The start of June has done nothing, naturally, to stop the breakneck flow of news in the Land of The Gift That Keeps on Giving. So welcome back to my weekly column. You can reach me at idonnis (at) ripr (dot) com, and (please) follow me on Twitter. Let's head in.
Robert Walsh, executive director of the National Education Association Rhode Island, joins Bonus Q+A for a discussion of pensions, President Obama, public education, and the Democratic field in next year's race for governor.
While Lincoln Chafee's move to become a Democrat might be utterly unsurprising to some, the governor's move nonetheless scrambled the landscape for what already looked like a riveting election fight next year. That's why Chafee leads my weekly column. Thanks for stopping by. Feel free to drop me a line at idonnis (at) ripr (and) org and to follow me on Twitter. Let's go:
What you think of Gov. Lincoln Chafee’s decision to become a Democrat probably depends on where you stand on his two and a half year record as the nation’s only independent governor and whether you believe he deserves a second term.
The sophisticated grassroots campaign in support of same-sex marriage offers a tangible reminder of the value of field work makes in Rhode Island politics. So as we move closer to an expected Democratic gubernatorial clash between Angel Taveras and Gina Raimondo next year, keep an eye on their level of outreach to young political activists.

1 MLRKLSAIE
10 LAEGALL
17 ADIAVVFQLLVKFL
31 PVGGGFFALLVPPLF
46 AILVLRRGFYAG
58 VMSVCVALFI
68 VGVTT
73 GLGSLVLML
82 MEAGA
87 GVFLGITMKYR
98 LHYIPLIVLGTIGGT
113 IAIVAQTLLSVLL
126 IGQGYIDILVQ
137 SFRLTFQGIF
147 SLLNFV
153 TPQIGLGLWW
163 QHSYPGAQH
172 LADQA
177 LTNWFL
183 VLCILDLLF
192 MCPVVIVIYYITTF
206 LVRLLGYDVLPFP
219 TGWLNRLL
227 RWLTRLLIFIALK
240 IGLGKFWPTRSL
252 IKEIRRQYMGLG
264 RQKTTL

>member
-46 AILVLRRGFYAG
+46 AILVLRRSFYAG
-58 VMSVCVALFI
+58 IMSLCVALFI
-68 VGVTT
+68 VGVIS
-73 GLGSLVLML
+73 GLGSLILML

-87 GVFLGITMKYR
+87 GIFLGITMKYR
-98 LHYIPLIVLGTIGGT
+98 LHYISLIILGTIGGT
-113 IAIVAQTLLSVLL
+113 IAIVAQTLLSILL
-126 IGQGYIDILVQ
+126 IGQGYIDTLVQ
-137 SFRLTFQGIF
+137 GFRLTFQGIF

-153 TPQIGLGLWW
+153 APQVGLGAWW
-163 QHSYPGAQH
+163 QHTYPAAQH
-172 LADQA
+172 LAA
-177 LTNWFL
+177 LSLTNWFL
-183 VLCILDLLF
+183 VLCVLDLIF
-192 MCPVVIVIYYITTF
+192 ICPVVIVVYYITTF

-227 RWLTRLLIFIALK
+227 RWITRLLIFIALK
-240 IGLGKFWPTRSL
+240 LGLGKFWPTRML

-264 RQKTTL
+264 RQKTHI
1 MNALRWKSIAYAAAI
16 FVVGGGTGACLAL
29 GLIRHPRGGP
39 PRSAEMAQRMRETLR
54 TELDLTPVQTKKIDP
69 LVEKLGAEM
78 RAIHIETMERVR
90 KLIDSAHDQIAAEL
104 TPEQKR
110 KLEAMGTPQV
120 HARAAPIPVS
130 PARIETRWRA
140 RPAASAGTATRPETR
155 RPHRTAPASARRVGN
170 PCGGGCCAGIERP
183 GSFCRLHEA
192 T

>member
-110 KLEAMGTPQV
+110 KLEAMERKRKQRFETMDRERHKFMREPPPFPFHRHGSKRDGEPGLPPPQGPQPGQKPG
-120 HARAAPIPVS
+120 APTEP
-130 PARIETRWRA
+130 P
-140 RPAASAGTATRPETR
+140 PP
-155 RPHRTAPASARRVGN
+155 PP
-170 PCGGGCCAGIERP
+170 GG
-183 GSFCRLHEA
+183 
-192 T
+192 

Moderate Party founder Ken Block has announced that he’ll be a candidate for governor next year. Block calls himself a problem-solver who can move the state forward.
Block thinks he can significantly improve on his showing in 2010, when he got six and a half percent of the vote for governor. He says he’s running because Rhode Island’s problems are abundantly clear.
Roger Williams University Law School professor Jorge Elorza, a housing court judge in Providence and prospective mayoral candidate, joins the Roundtable this week. We talk about what's next for the Superman Building, growing interest in the 2012 race for treasurer, and debate over investing the state pension fund in hedge funds.
The beacon light atop the tallest building in Rhode Island will remain on for the time being. But the owner of the so-called “Superman Building” says that could change if state leaders don’t approve a $39 million package of tax credits. State leaders are decidedly lukewarm to the idea.